Labour conference says scrap anti-union laws, stop NHS privatisation, defend pensions/ MAKE THE UNION LEADERS FIGHT

Submitted by Anon on 8 October, 2005 - 2:24

By Maria Exall, CWU

Tensions between the Labour Party leaders and the trade unions are being forced centre stage by events. The Labour Government has declared war on public services. They are set to massively increase private sector involvement in the health service. They want an expansion of “independent” Academy schools. They are attacking public sector pensions. They look set to privatise the Post Office. But at this year’s Labour Party conference the four motions submitted by the trade unions to the conference opposed large parts of the Government’s agenda.

The Labour leaders tried to see off the trade union opposition by putting up motions that either undermined commitments to public services or were designed to fend off the unions’ challenge. The ploy was not successful. All the trade union motions were carried.

Before the event the Labour Party’s National Executive Committee voted to take “no position” on any of the policy motions debated throughout the week. They did this because a majority on the NEC may have supported a TGWU motion on Gate Gourmet, supporting solidarity trade union action. A vote to support solidarity action would have been a big blow to the Government.

But — in spite of their claimed support for solidarity action and other policies — the trade union representatives on the NEC voted in favour of taking “no positions” on conference policy debates. Why? A deal was said to have been struck with Amicus over the details of a pensions motion... In reality the trade union leaders always draw back from the brink of a fight with the Government.

The trade unions are prepared to vote against the Government on the floor of conference but not on the party National Executive. Because that would be a much stronger form of opposition to the Government. It would be going too far.

Now New Labour leaders have said they will ignore conference policy. Of course they have! They feel they can do this because they see how weak the trade union leaders are being.

Once we are left asking the question, when will the union leaders fight, when will they try to win the policies they claim to champion?

What were the union motions at conference?

The TGWU’s motion on the Gate Gourmet dispute called for “permitting lawful supportive action at least where there is a close connection between those involved, as permitted by ILO conventions”. It also called for simplifying balloting procedures, protection for strikers from dismissal, barring the replacement of workers in a dispute, the swift implementation of the EU temporary agency workers directive and implementing mandatory equal pay audits.

A watered down composite which condemned what had happened at Gate Gourmet but did not demand improvements in employment law was taken at the same time.

Delegates were told that the TGWU motion would mean a return to the 1970s, to flying pickets and mass walkouts and give the Party bad publicity. Despite the spin, the TGWU motion was passed 70% to 30% with 99% of union vote and nearly 40% of CLP vote. Gate Gourmet workers attending the Conference were given a standing ovation during the debate.

The GMB submitted a motion on pensions, UNISON on the use of the private sector in the NHS, and AMICUS-CWU a motion on the “European social mode” of capitalism, reaffirmaing the manifesto commitment to keep Royal Mail public. All of these motions were counterposed by composite motions manipulated by the Party leadership.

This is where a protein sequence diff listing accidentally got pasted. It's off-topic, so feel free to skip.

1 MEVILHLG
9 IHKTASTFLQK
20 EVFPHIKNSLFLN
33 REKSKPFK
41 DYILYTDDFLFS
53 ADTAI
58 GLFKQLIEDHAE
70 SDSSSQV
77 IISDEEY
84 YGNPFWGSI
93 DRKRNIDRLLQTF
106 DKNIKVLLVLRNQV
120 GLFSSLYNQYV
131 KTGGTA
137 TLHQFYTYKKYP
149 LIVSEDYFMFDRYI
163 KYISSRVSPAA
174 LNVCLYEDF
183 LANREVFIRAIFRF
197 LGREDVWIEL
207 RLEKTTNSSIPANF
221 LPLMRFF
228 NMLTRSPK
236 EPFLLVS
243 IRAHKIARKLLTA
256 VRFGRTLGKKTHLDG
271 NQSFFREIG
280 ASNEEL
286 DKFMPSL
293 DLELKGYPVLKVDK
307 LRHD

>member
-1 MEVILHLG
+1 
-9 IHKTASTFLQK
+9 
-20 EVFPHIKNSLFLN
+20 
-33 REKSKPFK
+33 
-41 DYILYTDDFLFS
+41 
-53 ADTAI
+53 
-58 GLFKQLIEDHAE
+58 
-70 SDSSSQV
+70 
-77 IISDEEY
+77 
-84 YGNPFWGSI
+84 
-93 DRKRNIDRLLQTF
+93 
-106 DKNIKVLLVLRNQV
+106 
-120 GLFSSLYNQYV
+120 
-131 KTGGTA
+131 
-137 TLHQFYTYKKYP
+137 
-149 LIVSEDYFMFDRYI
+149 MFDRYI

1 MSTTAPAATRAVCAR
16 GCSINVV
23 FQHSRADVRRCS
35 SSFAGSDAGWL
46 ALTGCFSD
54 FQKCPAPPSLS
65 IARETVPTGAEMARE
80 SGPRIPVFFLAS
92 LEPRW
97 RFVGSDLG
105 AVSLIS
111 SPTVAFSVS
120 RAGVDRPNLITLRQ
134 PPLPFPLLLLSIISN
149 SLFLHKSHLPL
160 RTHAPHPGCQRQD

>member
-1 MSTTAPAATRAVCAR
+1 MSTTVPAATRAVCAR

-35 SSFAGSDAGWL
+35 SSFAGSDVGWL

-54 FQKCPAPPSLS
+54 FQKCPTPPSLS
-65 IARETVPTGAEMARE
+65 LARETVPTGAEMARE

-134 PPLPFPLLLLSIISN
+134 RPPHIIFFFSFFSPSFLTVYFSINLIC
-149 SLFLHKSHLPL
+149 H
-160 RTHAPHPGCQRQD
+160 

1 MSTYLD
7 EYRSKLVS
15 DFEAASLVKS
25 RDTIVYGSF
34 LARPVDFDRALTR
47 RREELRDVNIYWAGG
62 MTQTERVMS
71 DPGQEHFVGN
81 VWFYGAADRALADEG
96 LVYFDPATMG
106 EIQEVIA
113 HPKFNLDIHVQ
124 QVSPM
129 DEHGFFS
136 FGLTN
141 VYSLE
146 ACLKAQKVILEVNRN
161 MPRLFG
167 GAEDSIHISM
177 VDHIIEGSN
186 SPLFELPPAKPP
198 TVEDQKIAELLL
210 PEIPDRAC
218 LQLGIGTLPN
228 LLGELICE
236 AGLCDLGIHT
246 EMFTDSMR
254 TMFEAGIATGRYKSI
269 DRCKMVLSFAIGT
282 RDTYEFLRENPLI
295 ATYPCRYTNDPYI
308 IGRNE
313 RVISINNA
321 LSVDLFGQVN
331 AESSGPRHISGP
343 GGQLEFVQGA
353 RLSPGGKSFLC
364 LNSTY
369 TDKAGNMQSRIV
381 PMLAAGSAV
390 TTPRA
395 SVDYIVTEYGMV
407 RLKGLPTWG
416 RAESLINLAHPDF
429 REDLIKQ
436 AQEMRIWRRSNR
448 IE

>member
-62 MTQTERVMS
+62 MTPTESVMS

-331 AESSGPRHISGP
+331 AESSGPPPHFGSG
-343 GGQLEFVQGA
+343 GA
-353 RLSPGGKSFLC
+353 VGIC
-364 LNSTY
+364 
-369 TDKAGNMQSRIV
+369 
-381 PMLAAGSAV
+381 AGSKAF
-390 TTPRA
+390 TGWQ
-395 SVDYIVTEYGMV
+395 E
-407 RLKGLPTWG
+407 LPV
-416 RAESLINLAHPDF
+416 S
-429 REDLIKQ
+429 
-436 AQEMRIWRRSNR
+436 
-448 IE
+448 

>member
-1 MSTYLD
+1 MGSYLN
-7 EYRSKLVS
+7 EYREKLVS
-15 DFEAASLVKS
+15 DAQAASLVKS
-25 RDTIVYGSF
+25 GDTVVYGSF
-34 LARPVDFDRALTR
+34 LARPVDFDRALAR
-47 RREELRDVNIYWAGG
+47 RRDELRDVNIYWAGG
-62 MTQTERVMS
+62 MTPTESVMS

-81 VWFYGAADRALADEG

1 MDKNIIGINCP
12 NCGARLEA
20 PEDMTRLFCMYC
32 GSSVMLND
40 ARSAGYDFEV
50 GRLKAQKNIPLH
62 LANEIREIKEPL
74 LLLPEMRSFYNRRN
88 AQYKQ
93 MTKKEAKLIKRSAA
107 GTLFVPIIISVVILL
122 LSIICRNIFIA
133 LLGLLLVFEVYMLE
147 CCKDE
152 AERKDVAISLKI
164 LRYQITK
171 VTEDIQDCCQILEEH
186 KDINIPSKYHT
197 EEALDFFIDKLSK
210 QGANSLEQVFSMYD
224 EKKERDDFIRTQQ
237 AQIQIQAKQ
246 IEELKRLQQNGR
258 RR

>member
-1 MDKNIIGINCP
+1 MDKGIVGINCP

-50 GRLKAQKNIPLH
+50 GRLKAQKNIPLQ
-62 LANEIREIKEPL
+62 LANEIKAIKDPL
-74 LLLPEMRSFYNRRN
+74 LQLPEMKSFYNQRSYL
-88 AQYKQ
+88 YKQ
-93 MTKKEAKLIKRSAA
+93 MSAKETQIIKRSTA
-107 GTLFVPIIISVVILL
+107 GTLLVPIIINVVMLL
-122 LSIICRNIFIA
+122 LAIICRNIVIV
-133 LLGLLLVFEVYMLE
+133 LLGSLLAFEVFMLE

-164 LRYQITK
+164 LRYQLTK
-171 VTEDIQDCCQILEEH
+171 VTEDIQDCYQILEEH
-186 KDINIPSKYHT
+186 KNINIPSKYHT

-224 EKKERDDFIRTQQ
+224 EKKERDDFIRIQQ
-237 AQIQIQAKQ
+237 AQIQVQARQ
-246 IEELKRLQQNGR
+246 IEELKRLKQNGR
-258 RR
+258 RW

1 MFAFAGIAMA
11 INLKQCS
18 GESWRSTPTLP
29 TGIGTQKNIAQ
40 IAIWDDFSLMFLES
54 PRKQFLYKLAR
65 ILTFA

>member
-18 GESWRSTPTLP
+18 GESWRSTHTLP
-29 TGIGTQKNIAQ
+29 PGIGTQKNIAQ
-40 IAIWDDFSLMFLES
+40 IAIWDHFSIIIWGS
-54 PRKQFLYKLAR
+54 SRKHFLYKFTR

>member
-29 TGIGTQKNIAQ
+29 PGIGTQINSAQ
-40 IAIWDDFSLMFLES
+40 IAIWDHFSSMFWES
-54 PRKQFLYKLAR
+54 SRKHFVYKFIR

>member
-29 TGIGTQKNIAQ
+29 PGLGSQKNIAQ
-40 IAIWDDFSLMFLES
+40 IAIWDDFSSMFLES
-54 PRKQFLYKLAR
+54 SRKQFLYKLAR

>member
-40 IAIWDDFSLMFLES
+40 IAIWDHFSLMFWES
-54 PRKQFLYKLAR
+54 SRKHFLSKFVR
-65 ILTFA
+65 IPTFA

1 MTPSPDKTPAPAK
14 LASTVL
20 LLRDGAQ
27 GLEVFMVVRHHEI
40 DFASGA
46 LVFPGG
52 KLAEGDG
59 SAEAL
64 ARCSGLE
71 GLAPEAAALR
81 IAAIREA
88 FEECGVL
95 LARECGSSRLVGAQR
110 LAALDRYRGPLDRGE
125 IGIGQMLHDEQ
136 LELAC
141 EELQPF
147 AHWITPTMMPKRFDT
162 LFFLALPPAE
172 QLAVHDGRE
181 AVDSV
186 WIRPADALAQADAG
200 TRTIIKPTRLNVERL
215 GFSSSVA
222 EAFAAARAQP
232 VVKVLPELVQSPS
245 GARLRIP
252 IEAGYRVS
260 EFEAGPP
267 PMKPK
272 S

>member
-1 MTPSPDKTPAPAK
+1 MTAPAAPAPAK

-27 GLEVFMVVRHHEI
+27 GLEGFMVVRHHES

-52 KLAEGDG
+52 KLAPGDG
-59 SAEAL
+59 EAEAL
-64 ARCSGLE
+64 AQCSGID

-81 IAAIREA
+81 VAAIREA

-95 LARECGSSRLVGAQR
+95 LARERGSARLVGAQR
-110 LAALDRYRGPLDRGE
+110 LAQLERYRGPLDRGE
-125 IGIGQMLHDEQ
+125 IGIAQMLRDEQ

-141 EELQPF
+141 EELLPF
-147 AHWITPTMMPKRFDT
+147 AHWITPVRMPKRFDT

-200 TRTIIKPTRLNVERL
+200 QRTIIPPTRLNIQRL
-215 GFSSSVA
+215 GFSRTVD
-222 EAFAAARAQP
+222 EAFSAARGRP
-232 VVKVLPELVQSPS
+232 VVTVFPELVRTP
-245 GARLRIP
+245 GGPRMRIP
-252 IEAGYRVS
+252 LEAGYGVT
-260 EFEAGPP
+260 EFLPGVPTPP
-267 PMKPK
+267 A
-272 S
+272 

But the union block vote (and the support of a significant number of constituency Labour Parties) meant all the union motions passed. The leadership motions were also defeated, a crucial point, as previously Conferences have passed contradictory motions, letting the leadership off the hook.

Motions from local parties were on housing and equalities. One sucessful composite reffirmed last years Conference vote on the “fourth option” — allowing Councils to build homes without financial disadvantage. A counter composite praising ALMOS etc was overwhelmingly defeated.

On LGB rights the composite motion which passed called on the Government to do its “utmost” to bring in legislation against discrimination in provision of goods and services on grounds of sexuality.

Iraq was not choosen to be debated this year, but this was not necessarily a bad thing. The opportunity to call Blair to account on Iraq was last year and the big four unions halted that. Any vote taken this year would probably have been been seen as a vindication for the Government position.

Despite their equivocation, the trade unions’ promotion of particular policies is likely to be seen as “bad” behaviour and may provoke a New Labour backlash next year. Probably there will be proposals to change Party structures to weaken direct union involvement. It is not clear if the unions will resist.

The case for General Committees (delegate-based govenring bodies) in local parties will need restating in the coming years. The Party Executive forced the leadership to reword part of a party document that implied the GC would be abolished. They still want to get rid of them.

But a third of CLPs do not send people to Conference, and there is evidence that many of the motions submitted by CLPs that do attend were put in after the deadline — on the suggestion of Party officials.

The Labour Against The War fringe meeting was well attended. Houzan Mahmoud from the Organisation of Womens Freedom in Iraq told a different tale of the “resistance” from what the crowd was used to yet was still well received.

The Labour Representation Committee rally was addressed by many trade unionists and left Labour MPs. Though the left’s organising at Conference left a lot to be desired, for the first time the LRC put out a Conference Bulletin.


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